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With the NBA, Major League Baseball and even table tennis shut down, Monday Morning Quarterbacking is the sport du jour. Joe Biden, Elizabeth Warren and so many others think they could manage the coronavirus pandemic better than President Trump, and they all have a plan to get us out of this mess.
Presumptive Democratic nominee Joe Biden (or someone) penned an editorial for the New York Times entitled “Joe Biden: My Plan to Safely Reopen America.” In it he offers novel advice such as “we have to get the number of new cases of the disease down significantly.” Also: “If I were president, I would convene top experts from the private sector, industry by industry, to come up with new ideas on how to operate more safely.”
If nothing else, it is conceivable that four years of a Joe Biden presidency could put the country into a stupor.
As a candidate, Sen. Elizabeth Warren famously had a plan for everything, and she naturally has one, also outlined in the Times, on how “Congress Needs a Plan to Confront the Coronavirus.” Unlike Biden, Warren goes beyond pablum, pressing to expand the reach of government into every nook and cranny of private enterprise.
Warren wants the government to manufacture scarce goods (not just press private companies to do so), to prohibit debt collections from numerous types of borrowers, to increase Social Security benefits, to adopt an Essential Workers Bill of Rights, to police private sector pricing and on and on. Warren does not want to let this crisis go to waste.
This is but one of many reasons that President Trump must quickly lay out a plan for reopening our economy. The longer we dither, the greater the impulse to adopt measures that will crimp our eventual recovery, and long-term growth.
That is not the only impetus to begin relaxing the social distancing rules now in place. As Trump has said, “We cannot let the cure be worse than the problem itself.”
Too many businesses are failing and too many workers are unemployed. Churches, museums and all kinds of other enterprises are suffering enormously. More importantly, our people are suffering, and not only from the disease.
Much has been written about how rising unemployment can lead to higher levels of depression, suicide and drug use. Though such outcomes are just becoming evident, with one expert confirming a rise in drug and alcohol relapses, polls show Americans increasingly feeling the strain.
Also, despite the excitement over the free-wheeling handouts coming from Congress, we know the country cannot be propped up indefinitely by the federal government. We have, as a nation, put our concerns about our debts and deficits on hold, but the trillions being spent to bolster businesses and workers will ultimately darken our already perilous fiscal future.
Finally, Americans will eventually rebel. In parts of the country not hard hit by the disease, many may decide they’re willing to take a chance, even if it means disobeying local rules.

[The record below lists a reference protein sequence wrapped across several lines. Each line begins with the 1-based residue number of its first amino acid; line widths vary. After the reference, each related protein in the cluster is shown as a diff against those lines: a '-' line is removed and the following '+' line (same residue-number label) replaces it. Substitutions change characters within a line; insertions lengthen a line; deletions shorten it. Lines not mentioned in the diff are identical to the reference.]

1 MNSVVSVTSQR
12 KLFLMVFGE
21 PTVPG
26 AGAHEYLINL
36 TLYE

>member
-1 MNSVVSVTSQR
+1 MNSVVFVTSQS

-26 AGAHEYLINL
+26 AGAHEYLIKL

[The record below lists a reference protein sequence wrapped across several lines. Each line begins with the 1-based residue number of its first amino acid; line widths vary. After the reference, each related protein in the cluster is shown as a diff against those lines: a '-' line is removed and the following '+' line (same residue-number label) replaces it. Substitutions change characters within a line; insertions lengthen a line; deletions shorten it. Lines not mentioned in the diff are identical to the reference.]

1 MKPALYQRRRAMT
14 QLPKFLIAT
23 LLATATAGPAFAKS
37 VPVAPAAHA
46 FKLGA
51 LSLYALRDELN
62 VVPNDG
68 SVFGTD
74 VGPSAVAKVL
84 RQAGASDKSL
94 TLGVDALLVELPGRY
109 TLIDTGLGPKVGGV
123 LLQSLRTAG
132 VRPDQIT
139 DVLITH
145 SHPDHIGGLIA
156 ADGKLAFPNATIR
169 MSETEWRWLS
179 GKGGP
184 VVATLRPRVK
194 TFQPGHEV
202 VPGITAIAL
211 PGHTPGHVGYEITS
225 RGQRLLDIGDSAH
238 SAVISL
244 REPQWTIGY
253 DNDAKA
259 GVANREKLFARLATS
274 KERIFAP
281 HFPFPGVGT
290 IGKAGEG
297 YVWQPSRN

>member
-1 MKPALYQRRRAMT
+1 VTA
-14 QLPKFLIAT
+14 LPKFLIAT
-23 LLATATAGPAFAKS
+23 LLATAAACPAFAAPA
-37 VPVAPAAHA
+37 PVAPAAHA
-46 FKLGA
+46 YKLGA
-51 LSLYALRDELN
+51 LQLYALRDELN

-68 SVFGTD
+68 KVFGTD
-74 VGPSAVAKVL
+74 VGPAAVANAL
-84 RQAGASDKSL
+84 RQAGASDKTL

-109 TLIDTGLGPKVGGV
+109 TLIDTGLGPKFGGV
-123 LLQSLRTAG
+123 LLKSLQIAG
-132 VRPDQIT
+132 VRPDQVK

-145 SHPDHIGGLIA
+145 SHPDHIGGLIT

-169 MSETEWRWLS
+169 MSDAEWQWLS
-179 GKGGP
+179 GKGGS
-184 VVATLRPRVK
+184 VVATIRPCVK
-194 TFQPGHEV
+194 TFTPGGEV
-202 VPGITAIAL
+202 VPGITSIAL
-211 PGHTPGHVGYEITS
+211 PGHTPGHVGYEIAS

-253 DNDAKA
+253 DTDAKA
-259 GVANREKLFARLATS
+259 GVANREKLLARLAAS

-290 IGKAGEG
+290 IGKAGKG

President Trump carries an immense burden, keeping the country healthy and safe but also allowing some return to normalcy.
That may be why Texas Gov. Greg Abbott has announced he will soon issue an executive order releasing businesses from the most severe restrictions, along “with strategies on how we can do this safely.” Abbott knows Texans.
We are at a tipping point; Americans want to get back to their prior lives, and back to work. At the same time, the doctors advising President Trump caution that relaxing the safety measures in place could cause the disease to surge again. There is extraordinary tension between these two voices.
Skeptics, including many Trump supporters, have begun to question whether the White House medical advisers like Dr. Anthony Fauci have the president’s best interests at heart.
That is not helpful. Clearly, the social distancing recommended by Dr. Fauci, Dr. Deborah Birx and others is working; the curve is bending.
Fauci and Birx are like corporate lawyers; their job is to say no. They are not paid to advise on the economy. They are paid to squash this bug, and they can best do that by putting the entire nation in a deep freeze for the next 18 months.
President Trump has announced he will shortly form a panel to orchestrate bringing the economy back to life. That group will produce guidelines about how and when businesses can reopen and how to keep workers safe.
They will have to find a way not only to protect employees but also business owners; if a store invites customers in and three weeks later one of those shoppers gets sick, the owner cannot be held liable. If a production line starts up and a worker falls ill, he cannot hold that company responsible. Otherwise, no business will consider it safe to reopen.
Next week the White House will lay out a plan. There will be no rock concerts or SRO baseball stadiums anytime soon. But there can and will be restaurants that serve customers with strict limits on density, and shops that welcome a few buyers at a time.
Ideally, this gradual opening will be accompanied by more widespread testing or, better yet, a cure. Eventually, there will be a vaccine, though probably not before this time next year.
But we can’t wait until all those things are in place.
President Trump carries an immense burden, keeping the country healthy and safe but also allowing some return to normalcy. No matter what, his critics will pounce. It is so much easier to Monday Morning Quarterback than to actually guide the ponderous and gigantic ship of state.
I do not envy him. The other day Trump said about the decision that may determine his political future: “I only hope to God that it’s the right decision.” So should we all.